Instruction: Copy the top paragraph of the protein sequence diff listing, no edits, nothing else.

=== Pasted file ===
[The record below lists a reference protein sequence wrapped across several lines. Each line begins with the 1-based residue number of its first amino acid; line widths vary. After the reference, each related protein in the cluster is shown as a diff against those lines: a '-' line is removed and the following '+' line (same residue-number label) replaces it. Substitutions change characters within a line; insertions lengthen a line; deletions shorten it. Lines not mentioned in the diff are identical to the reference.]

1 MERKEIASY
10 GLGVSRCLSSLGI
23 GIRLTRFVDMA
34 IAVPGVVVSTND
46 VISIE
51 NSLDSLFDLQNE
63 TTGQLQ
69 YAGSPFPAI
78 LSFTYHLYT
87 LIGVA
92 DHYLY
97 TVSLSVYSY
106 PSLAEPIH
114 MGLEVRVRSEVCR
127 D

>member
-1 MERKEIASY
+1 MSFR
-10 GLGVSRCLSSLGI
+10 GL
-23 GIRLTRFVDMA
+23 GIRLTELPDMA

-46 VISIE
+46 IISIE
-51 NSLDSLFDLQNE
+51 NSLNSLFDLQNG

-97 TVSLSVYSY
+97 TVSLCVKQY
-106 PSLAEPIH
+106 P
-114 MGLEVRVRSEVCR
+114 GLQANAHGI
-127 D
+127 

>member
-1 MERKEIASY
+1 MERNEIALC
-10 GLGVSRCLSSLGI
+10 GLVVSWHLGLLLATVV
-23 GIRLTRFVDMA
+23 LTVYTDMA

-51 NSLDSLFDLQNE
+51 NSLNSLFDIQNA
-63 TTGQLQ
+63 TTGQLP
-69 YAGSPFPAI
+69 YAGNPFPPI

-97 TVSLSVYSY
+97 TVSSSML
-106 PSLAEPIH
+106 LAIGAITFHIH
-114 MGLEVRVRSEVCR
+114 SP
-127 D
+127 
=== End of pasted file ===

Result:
[The record below lists a reference protein sequence wrapped across several lines. Each line begins with the 1-based residue number of its first amino acid; line widths vary. After the reference, each related protein in the cluster is shown as a diff against those lines: a '-' line is removed and the following '+' line (same residue-number label) replaces it. Substitutions change characters within a line; insertions lengthen a line; deletions shorten it. Lines not mentioned in the diff are identical to the reference.]